Registration for the Challenger Division should be incorporated into your league’s normal registration days and should be held at the same location. This increases visibility for the Challenger Division within the community. Posters may also be hung during registration to make sure that everyone knows that the league is now offering the Challenger Division.

One item to keep in mind on registration day is that creating a special registration form for the Challenger Division will save the league time and make the program easier to administer. The registration form for the Challenger Division should include a place for the player to register as well as list any necessary special accommodations. This will help the league to best balance Challenger teams based on ability. The registration form can also include a place for the player to list if they will need a buddy and, if so, who they would prefer to have for a buddy or if they would prefer to have the league select a buddy for them.

5. Hold a Parents Meeting

When a parent enrolls their son or daughter in the Challenger Division for the first time, it is often the first organized athletic activity in which their child will be participating.  As with any parent allowing a child to participate in a new activity, there is often some level of apprehension and uncertainty about what to expect the first time their child steps onto the field.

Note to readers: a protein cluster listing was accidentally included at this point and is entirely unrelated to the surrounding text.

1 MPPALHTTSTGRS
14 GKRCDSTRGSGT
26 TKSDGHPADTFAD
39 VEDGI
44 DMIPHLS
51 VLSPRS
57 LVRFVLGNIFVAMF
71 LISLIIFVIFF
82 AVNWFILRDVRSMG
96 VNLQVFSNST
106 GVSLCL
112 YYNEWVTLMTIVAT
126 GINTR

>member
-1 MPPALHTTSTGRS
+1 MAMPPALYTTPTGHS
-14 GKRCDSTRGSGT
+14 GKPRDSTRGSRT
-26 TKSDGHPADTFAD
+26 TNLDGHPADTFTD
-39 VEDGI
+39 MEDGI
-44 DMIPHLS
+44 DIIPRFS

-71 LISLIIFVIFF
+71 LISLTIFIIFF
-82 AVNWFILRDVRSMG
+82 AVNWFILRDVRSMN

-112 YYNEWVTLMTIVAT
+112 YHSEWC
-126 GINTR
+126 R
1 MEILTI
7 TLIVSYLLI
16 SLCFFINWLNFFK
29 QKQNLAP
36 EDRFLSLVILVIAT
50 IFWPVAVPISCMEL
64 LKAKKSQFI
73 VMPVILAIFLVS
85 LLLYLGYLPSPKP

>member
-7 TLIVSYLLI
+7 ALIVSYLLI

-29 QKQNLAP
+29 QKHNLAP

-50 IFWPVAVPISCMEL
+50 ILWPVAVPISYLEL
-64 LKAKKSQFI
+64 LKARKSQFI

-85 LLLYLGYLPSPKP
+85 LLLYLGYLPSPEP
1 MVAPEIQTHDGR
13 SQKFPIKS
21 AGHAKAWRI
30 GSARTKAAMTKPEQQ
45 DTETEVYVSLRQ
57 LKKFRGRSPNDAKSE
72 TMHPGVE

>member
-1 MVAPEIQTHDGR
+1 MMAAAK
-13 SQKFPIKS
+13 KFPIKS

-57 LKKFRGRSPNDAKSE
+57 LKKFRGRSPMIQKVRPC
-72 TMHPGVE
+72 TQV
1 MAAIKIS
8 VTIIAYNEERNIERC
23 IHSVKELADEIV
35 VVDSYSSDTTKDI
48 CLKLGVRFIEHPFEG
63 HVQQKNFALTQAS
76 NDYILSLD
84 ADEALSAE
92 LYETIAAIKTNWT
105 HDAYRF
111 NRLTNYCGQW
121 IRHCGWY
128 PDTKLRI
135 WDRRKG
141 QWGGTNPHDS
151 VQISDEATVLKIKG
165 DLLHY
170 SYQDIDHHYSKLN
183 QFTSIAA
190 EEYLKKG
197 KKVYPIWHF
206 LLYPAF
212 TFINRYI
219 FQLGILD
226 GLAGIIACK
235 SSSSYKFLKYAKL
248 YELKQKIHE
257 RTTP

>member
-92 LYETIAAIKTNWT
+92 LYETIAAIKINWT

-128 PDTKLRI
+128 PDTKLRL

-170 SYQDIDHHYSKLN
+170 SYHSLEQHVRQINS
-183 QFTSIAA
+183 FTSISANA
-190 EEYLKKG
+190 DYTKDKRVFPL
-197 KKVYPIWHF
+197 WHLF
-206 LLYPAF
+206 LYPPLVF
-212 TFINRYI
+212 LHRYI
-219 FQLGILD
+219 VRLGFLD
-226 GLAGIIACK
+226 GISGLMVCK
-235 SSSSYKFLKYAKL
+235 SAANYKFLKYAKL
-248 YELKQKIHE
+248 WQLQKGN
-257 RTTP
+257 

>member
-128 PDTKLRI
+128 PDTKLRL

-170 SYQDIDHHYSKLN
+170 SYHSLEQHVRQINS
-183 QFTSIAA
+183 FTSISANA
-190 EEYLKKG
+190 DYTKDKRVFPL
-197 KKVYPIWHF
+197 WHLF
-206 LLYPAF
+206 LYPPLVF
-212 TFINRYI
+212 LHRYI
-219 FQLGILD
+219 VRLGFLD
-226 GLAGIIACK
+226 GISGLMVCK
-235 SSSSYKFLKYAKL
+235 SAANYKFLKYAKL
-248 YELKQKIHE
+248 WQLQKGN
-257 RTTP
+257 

Holding a parents meeting allows parents of new participants to ask questions of parents whose children have participated in the Challenger Division previously.  This can help to ease any concern a parent has about their child’s participation in the program and to give the parent a comfort level with the local Challenger Division.  Holding a parents meeting may also convince a parent who may not have otherwise allowed their child to participate in the Challenger Division, to allow them to participate.

6. Teaching Baseball Skills

The fundamental goal of the Little League Challenger Division is to provide an environment where participants can learn and enjoy the game of baseball in an environment structured to their abilities.  Buddies are used to assist players in the areas of batting, fielding and base running when necessary.  In addition to assisting players, buddies should also help teach players baseball skills and fundamentals.

The baseball skills and abilities of players on a typical Challenger team may vary greatly.  The coach of each team should work with the players and buddies to set individual goals for each player.  For some players, a goal may be learning how to throw a baseball, while for others a goal may be learning to field a ground ball, catch a fly ball or swing the bat without the assistance of a buddy.  Some players may even work towards improving their abilities so that they do not need regular assistance from a buddy.  In these cases, one buddy may be able to “float” between several players on the field and provide assistance when needed.

As players improve their baseball skills, they enjoy a sense of accomplishment as they achieve their goals.  It is important to remember that the role of the buddy is to assist when necessary and to help the participants learn the game, not to play the game for the participants.